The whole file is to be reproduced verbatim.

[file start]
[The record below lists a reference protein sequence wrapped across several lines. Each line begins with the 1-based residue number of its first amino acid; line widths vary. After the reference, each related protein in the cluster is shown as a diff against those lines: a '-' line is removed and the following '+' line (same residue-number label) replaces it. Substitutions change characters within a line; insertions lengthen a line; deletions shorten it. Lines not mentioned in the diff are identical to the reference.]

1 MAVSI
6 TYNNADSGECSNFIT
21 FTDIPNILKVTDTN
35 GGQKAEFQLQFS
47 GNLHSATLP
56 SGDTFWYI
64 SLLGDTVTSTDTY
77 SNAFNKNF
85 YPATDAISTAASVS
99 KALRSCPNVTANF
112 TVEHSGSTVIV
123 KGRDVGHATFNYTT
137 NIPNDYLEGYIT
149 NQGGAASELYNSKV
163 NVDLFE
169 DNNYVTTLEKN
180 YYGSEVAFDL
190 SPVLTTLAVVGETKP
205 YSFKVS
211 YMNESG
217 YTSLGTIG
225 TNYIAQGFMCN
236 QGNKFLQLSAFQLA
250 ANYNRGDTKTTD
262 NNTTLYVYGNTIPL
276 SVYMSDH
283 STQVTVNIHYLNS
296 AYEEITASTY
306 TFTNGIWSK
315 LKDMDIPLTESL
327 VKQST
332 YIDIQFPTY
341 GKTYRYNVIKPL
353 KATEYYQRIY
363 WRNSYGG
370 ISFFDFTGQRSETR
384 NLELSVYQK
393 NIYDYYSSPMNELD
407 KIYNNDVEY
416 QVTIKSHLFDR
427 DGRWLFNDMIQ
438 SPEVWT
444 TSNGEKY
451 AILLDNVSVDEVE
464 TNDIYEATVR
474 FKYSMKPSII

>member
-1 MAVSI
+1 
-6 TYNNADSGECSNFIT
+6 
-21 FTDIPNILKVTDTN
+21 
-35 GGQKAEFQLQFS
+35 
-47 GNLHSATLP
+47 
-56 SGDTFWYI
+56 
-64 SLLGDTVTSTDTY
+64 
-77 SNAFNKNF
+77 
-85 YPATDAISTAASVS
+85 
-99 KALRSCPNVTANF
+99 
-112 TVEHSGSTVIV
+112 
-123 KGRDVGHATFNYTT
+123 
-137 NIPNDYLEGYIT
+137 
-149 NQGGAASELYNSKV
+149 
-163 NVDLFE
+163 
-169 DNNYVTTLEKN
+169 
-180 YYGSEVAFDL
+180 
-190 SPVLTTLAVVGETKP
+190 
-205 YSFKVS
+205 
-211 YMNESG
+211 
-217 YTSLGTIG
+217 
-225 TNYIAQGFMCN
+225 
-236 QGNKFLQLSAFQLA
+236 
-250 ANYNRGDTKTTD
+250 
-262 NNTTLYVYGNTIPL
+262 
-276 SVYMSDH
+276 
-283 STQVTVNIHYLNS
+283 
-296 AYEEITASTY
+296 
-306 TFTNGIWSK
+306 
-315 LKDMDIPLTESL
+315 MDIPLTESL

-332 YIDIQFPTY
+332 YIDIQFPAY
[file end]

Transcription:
[The record below lists a reference protein sequence wrapped across several lines. Each line begins with the 1-based residue number of its first amino acid; line widths vary. After the reference, each related protein in the cluster is shown as a diff against those lines: a '-' line is removed and the following '+' line (same residue-number label) replaces it. Substitutions change characters within a line; insertions lengthen a line; deletions shorten it. Lines not mentioned in the diff are identical to the reference.]

1 MAVSI
6 TYNNADSGECSNFIT
21 FTDIPNILKVTDTN
35 GGQKAEFQLQFS
47 GNLHSATLP
56 SGDTFWYI
64 SLLGDTVTSTDTY
77 SNAFNKNF
85 YPATDAISTAASVS
99 KALRSCPNVTANF
112 TVEHSGSTVIV
123 KGRDVGHATFNYTT
137 NIPNDYLEGYIT
149 NQGGAASELYNSKV
163 NVDLFE
169 DNNYVTTLEKN
180 YYGSEVAFDL
190 SPVLTTLAVVGETKP
205 YSFKVS
211 YMNESG
217 YTSLGTIG
225 TNYIAQGFMCN
236 QGNKFLQLSAFQLA
250 ANYNRGDTKTTD
262 NNTTLYVYGNTIPL
276 SVYMSDH
283 STQVTVNIHYLNS
296 AYEEITASTY
306 TFTNGIWSK
315 LKDMDIPLTESL
327 VKQST
332 YIDIQFPTY
341 GKTYRYNVIKPL
353 KATEYYQRIY
363 WRNSYGG
370 ISFFDFTGQRSETR
384 NLELSVYQK
393 NIYDYYSSPMNELD
407 KIYNNDVEY
416 QVTIKSHLFDR
427 DGRWLFNDMIQ
438 SPEVWT
444 TSNGEKY
451 AILLDNVSVDEVE
464 TNDIYEATVR
474 FKYSMKPSII

>member
-1 MAVSI
+1 
-6 TYNNADSGECSNFIT
+6 
-21 FTDIPNILKVTDTN
+21 
-35 GGQKAEFQLQFS
+35 
-47 GNLHSATLP
+47 
-56 SGDTFWYI
+56 
-64 SLLGDTVTSTDTY
+64 
-77 SNAFNKNF
+77 
-85 YPATDAISTAASVS
+85 
-99 KALRSCPNVTANF
+99 
-112 TVEHSGSTVIV
+112 
-123 KGRDVGHATFNYTT
+123 
-137 NIPNDYLEGYIT
+137 
-149 NQGGAASELYNSKV
+149 
-163 NVDLFE
+163 
-169 DNNYVTTLEKN
+169 
-180 YYGSEVAFDL
+180 
-190 SPVLTTLAVVGETKP
+190 
-205 YSFKVS
+205 
-211 YMNESG
+211 
-217 YTSLGTIG
+217 
-225 TNYIAQGFMCN
+225 
-236 QGNKFLQLSAFQLA
+236 
-250 ANYNRGDTKTTD
+250 
-262 NNTTLYVYGNTIPL
+262 
-276 SVYMSDH
+276 
-283 STQVTVNIHYLNS
+283 
-296 AYEEITASTY
+296 
-306 TFTNGIWSK
+306 
-315 LKDMDIPLTESL
+315 MDIPLTESL

-332 YIDIQFPTY
+332 YIDIQFPAY